Yes, I will be MC-ing Oktoberfest this year with the German Texan Heritage Society, all while wearing my all-too-sexyÂ lederhosen. And as they say in Texas, this ain’t my first
rodeo Oktoberfest MC Gig â€” so here are some insights on the job that apply equallyÂ well, if not more so to advertising:
Make the audience feel welcomed
Obviously, a primary job of any Master of Ceremonies is to make the audience feel welcome, as if you, the representative of the organizer, are glad to see them, glad they came out, and want them to have a good time.
Think of it this way: another word for MC is “host.”
In advertising, this translates to respecting the audience. Don’t talk down to them, don’t try to bamboozle them, and don’t subject them to crap writing, or sub-standard production.
Talk to your listener, not at them.
Keep the energy and enthusiasm high
People attend an event in order to have a good time. They want to have fun. As MC, it’s my job to stoke the energy of the group, first by having strong energy and enthusiasm myself, but also in bringing it out of the people around me.Â In the case of the German Texan Heritage Society this weekend, I assure you that once the good German beer gets flowing (early, of course) we will have no problems here).
If you’re not excited about the next act, or sequence, or showcase, why should anybody else be? If someone else IS excited, use your spotlight and mic to draw people’s attention to that. Have a sense of drama and play.
You also have got to have a sense of drama and play about the whole thing. Drum roles exist for a reason. Michael Buffer’s “Let’s get ready to rumble!” exists for a reason.
For advertising, this translates to two things: interest and entertainment.
Your ad has to be more interesting than whatever thought previously occupied the mind of your listener. If it’s not more interesting, why should they stop entertaining the idea they were thinking about to pay attention to you?
And when it comes to branding, the majority of your audience won’t be immediately in the market for whatever you’re advertising. That means your ad has to offer some other kind of advertising, beyond a sales message, to hold the attention of the audience.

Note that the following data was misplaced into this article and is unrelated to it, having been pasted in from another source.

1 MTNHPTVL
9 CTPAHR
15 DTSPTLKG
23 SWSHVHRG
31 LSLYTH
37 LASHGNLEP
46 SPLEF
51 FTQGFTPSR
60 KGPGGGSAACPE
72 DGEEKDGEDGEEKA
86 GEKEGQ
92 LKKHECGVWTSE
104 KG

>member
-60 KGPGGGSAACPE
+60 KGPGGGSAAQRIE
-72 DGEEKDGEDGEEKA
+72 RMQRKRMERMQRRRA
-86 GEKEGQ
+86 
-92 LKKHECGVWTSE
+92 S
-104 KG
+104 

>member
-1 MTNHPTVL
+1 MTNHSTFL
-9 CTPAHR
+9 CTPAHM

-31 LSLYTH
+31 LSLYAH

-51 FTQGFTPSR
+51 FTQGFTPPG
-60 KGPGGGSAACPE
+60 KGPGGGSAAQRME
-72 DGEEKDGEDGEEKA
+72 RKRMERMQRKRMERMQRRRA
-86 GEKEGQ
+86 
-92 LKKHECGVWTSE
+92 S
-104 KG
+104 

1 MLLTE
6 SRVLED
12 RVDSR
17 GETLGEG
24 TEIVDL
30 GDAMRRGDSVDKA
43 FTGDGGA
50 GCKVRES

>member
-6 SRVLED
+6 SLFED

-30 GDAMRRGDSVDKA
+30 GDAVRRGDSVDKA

Control the flow and timing of the event
You can’t let things stall out, either during acts or in between acts. If part of the entertainment starts to flounder, you gotta get in their and save them, and perhaps help wrap things up. And knowing how to entertain the crowd between events — while making sure that time doesn’t stretch out too long — is an equally important part of the job.
In advertising, this often comes down to compressing your ad into a shorter time slot. Make it a power-packed 30-second spot instead of a languid, dragging 60. Trim the excess, the dead-spots, the sentences that introduce no new idea or let audience attention wander.
Bad ads have either no big idea, or only one, and they bore the audience for half the ad before introducing it.
Great ads keep the pace of imagery, action, and ideas fast enough to hold attention.
Ensure the sponsors feel proud to be involved
Events don’t happen without sponsors. Someone has to help pay the bills, right? Â And the least they expect from their donations is to feel proud to have helped make the event happen. I think there’s a huge difference between effective advertising and clever or “creative” advertising. Effective advertising has to
So that’s a big part of MC-ing — helping to create an event that sponsors can be proud of, while helping to give the sponsors a spotlight so their contributions can be known.
It’s the same thing with advertising.
Now, a good ad is– or ought to be — about a lot more than pumping up the ego of the business owner or employees.
But at the same time, the business owner and business employees ought to feel good when they hear or see their ad on the radio or TV or billboard, etc. They ought to feel as if the ad is really true in what it says about their company, and they ought to also feel that they genuinely like what the ad says about them.
In other words, they ought to feel proud.
Do whatever is necessary to make it a great event
Hey, ultimately, if you’re the MC and the event fizzles, that failure also rests on you, even if it had nothing to do with your time at the mic.
So… on the one hand, don’t pick crappy events to MC or organizers to work with. And on the other, be willing to move mountains to make your events successful, even if that involves acting as a bar back, assistant stagehand, or chief bottle washer in addition to Master of Ceremonies.
It’s very much the same for advertising, in my experience anyway.
Once you pick a partner, you either grow them or you don’t. And if you don’t, at least part of that is on you, even if it was more an operations flaw at fault.
So you gotta pick your businesses and partners with care. But once you do, move heaven and earth to make them successful.
Don’t just rely on the mass media plan. Be prepared to do some hustling and promoting and showmanship. Sometimes a properly timed marketing stunt can make all the difference, and you gotta be ready to deliver that, even if it’s not technically part of the marketing plan.
So if you want to see some of these lessons in action, come join me out at Oktoberfest.
Or, you know, contact me about working together to transform your advertising and grow your business.